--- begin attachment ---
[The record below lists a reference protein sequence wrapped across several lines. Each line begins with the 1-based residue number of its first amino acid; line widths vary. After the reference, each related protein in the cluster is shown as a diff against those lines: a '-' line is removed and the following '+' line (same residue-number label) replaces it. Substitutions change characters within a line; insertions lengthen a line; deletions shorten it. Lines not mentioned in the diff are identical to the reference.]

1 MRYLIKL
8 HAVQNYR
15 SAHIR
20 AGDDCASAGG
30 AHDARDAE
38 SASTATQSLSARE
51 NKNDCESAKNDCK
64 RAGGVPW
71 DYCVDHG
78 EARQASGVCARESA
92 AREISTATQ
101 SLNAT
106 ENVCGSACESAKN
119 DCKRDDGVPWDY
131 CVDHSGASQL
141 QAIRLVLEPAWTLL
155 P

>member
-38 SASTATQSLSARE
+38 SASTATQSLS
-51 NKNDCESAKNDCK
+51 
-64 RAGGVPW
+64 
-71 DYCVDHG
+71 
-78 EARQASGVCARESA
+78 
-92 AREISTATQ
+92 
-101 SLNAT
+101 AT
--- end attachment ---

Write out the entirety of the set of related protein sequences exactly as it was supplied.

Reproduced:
[The record below lists a reference protein sequence wrapped across several lines. Each line begins with the 1-based residue number of its first amino acid; line widths vary. After the reference, each related protein in the cluster is shown as a diff against those lines: a '-' line is removed and the following '+' line (same residue-number label) replaces it. Substitutions change characters within a line; insertions lengthen a line; deletions shorten it. Lines not mentioned in the diff are identical to the reference.]

1 MRYLIKL
8 HAVQNYR
15 SAHIR
20 AGDDCASAGG
30 AHDARDAE
38 SASTATQSLSARE
51 NKNDCESAKNDCK
64 RAGGVPW
71 DYCVDHG
78 EARQASGVCARESA
92 AREISTATQ
101 SLNAT
106 ENVCGSACESAKN
119 DCKRDDGVPWDY
131 CVDHSGASQL
141 QAIRLVLEPAWTLL
155 P

>member
-38 SASTATQSLSARE
+38 SASTATQSLS
-51 NKNDCESAKNDCK
+51 
-64 RAGGVPW
+64 
-71 DYCVDHG
+71 
-78 EARQASGVCARESA
+78 
-92 AREISTATQ
+92 
-101 SLNAT
+101 AT